Sunday, March 20, 2011

Wednesday, March 16, 2011

Grounds for Encaustic

The term ground refers to any prepared surface for painting.  A ground is applied to a substrate, or support, that can be wood, board, stretched canvas, or an alternative.  As a general guideline, grounds for encaustic painting must be absorbent, so acrylic gessoes are not recommended.

Following is a list of ways you can prepare panels for encaustic painting:
      A brushable white ground that dries to an absorbent surface.  This is the easiest, fastest way to prepare a white ground for encaustic painting.  R&F Encaustic Ground works like a standard acrylic gesso, but it has a lower proportion of binder to solid so that it remains highly absorbent.

      You can paint directly on raw wood.  Select a nice grade of birch plywood and paint directly on it.  Birch is absorbent, smooth and a good surface to paint on.  The wood will be stained by the paint so some artists prefer to create a ground by painting a layer of encaustic paint directly on the wood, and then working from this layer.  Use either clear or white encaustic paint and  colors for this first isolating layer. Caution should be employed as the wax ground is susceptible to heat and could re-melt and change while you work.
      A white ground can be created by gluing watercolor or printmaking paper fixed to a support panel.  The heavier the paper, the more absorbent the ground.  Bear in mind that lightweight papers will be made translucent by the wax, resulting in the substrate showing through and darkening the tone of the ground.  This can be avoided by first coating the bare panel with white acrylic paint, or R&F Encaustic Gesso. Allow it to dry before gluing the paper down on top of it. White grounds are generally desired to show colors to full advantage, but any absorbent paper can be used.  Braced or cradled substrates are preferable to avoid warping.  To prepare:
          * For the cleanest presentation, use a piece of paper that is a bit larger all around than your panel, and then go back and trim the paper with a sharp blade after the glue is completely dry.
          * Use a thin coat of acrylic medium or archival white glue on the back of the paper and the face of the panel, then neatly spread it out thinly, taking care not to let any glue get on the surface of the paper (for work on photographic papers, we recommend using Matte Medium as the adhesive).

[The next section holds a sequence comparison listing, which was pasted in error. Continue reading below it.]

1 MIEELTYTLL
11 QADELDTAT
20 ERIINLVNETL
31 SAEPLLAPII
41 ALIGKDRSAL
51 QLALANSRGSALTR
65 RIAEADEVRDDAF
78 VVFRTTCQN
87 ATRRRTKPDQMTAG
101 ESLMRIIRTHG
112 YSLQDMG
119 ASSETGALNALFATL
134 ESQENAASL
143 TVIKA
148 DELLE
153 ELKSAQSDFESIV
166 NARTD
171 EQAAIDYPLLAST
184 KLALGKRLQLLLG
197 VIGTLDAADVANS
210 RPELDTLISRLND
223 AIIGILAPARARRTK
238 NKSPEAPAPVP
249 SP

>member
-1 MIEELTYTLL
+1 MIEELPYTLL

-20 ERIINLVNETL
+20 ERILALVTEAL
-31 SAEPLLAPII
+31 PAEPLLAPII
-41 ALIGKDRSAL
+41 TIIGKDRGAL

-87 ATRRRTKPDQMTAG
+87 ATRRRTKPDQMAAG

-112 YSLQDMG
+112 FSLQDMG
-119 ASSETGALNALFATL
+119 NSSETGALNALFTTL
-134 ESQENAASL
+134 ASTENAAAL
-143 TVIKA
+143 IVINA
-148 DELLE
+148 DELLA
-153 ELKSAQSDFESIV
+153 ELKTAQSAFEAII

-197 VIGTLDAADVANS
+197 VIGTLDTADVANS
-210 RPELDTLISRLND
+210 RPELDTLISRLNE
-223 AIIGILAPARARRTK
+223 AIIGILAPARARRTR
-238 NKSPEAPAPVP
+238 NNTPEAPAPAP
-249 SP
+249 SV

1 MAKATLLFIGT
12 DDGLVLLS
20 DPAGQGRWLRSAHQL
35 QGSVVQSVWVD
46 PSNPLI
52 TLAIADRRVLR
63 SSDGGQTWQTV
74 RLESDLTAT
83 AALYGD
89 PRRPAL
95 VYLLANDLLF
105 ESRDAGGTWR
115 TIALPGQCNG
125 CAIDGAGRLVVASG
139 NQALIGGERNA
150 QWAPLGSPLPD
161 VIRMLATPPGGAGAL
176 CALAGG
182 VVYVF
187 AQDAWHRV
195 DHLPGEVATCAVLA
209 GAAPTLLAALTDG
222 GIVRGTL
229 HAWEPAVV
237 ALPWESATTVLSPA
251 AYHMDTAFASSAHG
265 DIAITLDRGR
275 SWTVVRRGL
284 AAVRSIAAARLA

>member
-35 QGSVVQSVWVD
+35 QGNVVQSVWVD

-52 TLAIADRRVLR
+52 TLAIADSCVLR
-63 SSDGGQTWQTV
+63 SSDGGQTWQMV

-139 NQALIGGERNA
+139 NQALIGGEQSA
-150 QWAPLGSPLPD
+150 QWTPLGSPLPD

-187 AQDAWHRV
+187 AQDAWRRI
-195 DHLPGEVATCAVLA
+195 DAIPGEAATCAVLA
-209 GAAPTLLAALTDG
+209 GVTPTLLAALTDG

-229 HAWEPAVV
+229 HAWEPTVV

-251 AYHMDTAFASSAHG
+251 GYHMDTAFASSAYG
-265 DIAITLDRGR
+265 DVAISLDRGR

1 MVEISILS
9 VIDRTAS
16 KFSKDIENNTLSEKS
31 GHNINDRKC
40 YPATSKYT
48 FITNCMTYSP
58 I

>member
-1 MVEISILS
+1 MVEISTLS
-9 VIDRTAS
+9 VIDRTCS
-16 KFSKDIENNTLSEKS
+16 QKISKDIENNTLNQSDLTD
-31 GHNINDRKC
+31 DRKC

* Once both surfaces are coated evenly, position the panel onto the paper, glue-to-glue.  Carefully flip the panel/paper unit over and smooth out any air pockets to assure even adhesion.
          * Protect the surface with a clean sheet of waxed paper, and leave the paper-mounted board under weight overnight to dry.
          * If your panels are unbraced, or uncradled, it’s a good idea to coat the back of the panel with acrylic medium to avoid warping.
      The most traditional, time-tested ground for encaustic, but it is a time-consuming and elaborate process that does not appeal to everyone.

R&F Encaustic Gesso

Monday, March 14, 2011

Encaustic Painting - A Brief History

From Wikimedia:

Encaustic Painting

This technique was notably used in the Fayum mummy portraits from Egypt around 100-300 AD, in the Blachernitissa and other early icons, as well as in many works of 20th-century American artists , including Jasper Johns and Fernando Leal Audirac. Kut-kut, a lost art of the Philippines implements sgraffito and encaustic techniques. It was practiced by the indigenous tribe of Samar island around 1600 to 1800.[1]

In the 20th century, painter Fritz Faiss (1905-1981), a student of Paul Klee and Wassily Kandinsky at the Bauhaus, together with Dr. Hans Schmid, rediscovered the so-called "Punic wax" technique of encaustic painting. Faiss held two German patents related to the preparation of waxes for encaustic painting. One covered a method for treating beeswax so that its melting point was raised from 60 degrees Celsius to 100 degrees Celsius (from 140 to 212 °F). This occurred after boiling the wax in a solution of sea water and soda three successive times. The resulting, harder wax is the same as the Punic wax referred to in ancient Greek writings on encaustic painting.